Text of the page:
It’s a feature of early Disneyland that I know very little of, but the Clock of the World has always been something that has fascinated me. One of the first things you would see as you entered Tomorrowland, it was a way cool “gadget” that made it possible to tell you what time it was in any part of the world. Unfortunately, it bit the dust during the “New Tomorrowland” project of 1966-67.

The plaque in front of the Clock of the World said “World Time by Timex, July 17, 1955.”

The multi-colored blue tiles at the base are way cool as well:

See more Disneyland Autopia photos at my website.

Tuesday, January 27, 2009

Walt’s Special Autopia Car

Unbeknownst to me until recently, Walt had is very own souped-up Autopia car, complete with leather seats. Apparently, by 1958, Walt had moved onto other things (like the Viewliner and Monorail) so his former favorite toy went on display in Tomorrowland. In detail shot #1, we can see the car up-close and personal, as well as some directional signage for Tomorrowland.

Detail shot #2 shows the Spaceman working the front area of the Satellite - View of America exhibit (formerly Space Station X-1):

See more Disneyland Autopia photos at my website.

Monday, January 26, 2009

Walt & His Grandkids at Nature’s Wonderland

On May 28, 1960, Walt Disney and his grandchildren christened the new scenery of the Nature’s Wonderland attraction, which now had 204 “lifelike” animals. Shot #1 shows Walt with grandchildren Tammy, Joanna, and Chris Miller at the branch cutting ceremony. Shot #2 shows Walt looking like he is having a difficult time getting the mule to move; granddaughter Tammy is probably thinking about her next box of popcorn.

#3 was taken aboard the Mine Train attraction. Walt...please sit down, before a cast member has to yell at you!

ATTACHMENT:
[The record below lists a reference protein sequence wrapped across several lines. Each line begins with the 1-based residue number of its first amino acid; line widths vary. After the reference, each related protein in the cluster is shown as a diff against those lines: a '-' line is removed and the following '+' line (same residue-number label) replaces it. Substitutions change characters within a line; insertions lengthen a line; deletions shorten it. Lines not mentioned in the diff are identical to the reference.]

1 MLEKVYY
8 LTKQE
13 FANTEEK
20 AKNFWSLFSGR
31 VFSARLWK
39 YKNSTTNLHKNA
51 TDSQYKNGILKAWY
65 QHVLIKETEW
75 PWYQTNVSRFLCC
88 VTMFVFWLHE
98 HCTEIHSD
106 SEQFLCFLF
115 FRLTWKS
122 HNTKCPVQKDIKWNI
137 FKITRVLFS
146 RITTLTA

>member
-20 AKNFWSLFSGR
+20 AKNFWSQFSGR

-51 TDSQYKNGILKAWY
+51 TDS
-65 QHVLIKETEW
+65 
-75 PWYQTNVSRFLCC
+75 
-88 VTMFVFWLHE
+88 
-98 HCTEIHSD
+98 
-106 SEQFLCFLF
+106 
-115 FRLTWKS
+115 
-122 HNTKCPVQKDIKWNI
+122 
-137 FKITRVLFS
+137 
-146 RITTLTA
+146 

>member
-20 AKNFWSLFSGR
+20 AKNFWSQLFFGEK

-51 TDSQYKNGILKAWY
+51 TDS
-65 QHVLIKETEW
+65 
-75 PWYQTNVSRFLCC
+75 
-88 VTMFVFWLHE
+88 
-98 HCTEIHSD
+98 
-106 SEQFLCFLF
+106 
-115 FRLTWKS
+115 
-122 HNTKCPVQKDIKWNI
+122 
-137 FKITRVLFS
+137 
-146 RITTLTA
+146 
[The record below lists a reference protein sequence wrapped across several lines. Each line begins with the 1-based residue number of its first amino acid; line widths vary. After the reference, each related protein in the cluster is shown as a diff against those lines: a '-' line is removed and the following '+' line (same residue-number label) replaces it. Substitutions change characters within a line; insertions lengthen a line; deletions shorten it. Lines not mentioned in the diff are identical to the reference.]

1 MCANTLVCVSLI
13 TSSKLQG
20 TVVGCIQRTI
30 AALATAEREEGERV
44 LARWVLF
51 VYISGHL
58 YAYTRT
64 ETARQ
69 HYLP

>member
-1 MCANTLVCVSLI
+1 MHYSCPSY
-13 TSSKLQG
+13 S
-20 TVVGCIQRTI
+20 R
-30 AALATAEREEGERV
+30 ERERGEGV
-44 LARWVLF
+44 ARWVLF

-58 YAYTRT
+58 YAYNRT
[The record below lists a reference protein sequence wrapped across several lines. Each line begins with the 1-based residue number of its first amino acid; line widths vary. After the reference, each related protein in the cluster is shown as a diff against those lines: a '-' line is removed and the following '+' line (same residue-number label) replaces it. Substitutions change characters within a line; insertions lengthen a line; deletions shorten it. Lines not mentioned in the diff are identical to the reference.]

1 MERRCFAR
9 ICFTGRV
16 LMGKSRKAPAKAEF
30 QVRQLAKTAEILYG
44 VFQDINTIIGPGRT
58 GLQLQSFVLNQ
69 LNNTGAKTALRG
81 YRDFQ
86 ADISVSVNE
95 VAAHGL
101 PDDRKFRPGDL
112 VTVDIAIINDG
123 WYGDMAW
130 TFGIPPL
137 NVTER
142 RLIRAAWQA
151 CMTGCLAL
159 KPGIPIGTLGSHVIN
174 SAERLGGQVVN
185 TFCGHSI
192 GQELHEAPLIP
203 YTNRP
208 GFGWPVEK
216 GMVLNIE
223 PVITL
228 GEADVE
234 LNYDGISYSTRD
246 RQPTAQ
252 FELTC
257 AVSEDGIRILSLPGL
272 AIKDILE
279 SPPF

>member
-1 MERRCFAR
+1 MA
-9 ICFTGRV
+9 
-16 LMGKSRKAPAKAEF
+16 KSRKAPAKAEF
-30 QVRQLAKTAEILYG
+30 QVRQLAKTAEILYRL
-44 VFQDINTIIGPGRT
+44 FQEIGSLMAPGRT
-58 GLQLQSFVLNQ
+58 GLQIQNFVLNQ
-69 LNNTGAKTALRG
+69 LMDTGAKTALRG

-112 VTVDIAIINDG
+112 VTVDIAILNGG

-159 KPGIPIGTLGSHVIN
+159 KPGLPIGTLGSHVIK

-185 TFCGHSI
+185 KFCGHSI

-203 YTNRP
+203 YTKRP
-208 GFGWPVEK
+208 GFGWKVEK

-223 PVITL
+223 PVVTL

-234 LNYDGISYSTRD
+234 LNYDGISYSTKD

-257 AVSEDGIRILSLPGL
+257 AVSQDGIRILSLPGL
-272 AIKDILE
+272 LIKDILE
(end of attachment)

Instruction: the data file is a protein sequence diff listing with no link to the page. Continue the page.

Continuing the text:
See more Disneyland Nature’s Wonderland photos at my website.

Sunday, January 25, 2009

Irving Bernstein Collection, Pt. 4

Today is the big finish, filled with lotsa’ closeups. Shot #1 is (most likely) somewhere in Frontierland. Calling all Disneyland Geeks: anybody able to figure out the location of this one? #2 is most likely in Town Square in front of the Opera House, as that seemed to be a common location for the Disneyland Band to park and play during the early years.

#3 is DEFINITELY in front of the Opera House, as this Keystone Kop gives guests a little serenade.

For the last shot, I share one that has already been posted on my Jungle Cruise Blog. This guy looks like he could be Danny Thomas’ twin.

See more Disneyland photos at my website.

Saturday, January 24, 2009

Irving Bernstein Collection, Pt. 3

From Tomorrowland we shift over to Fantasyland in this Saturday two-fer. Shot #1 of the back of the castle also shows the backside of the Merlin’s Magic Shop Sign. If this were a current photo, I’d sat that one gentleman was talking on his cell phone; however, the truth is that he is most likely dragging his pocket comb through his butch-waxed locks. Anybody care for a balloon?

Shot #2 shows a shapely cast member checking out the Matterhorn Toboggans.

See more Disneyland Fantasyland photos at my website.

Friday, January 23, 2009

Irving Bernstein Collection, Pt. 2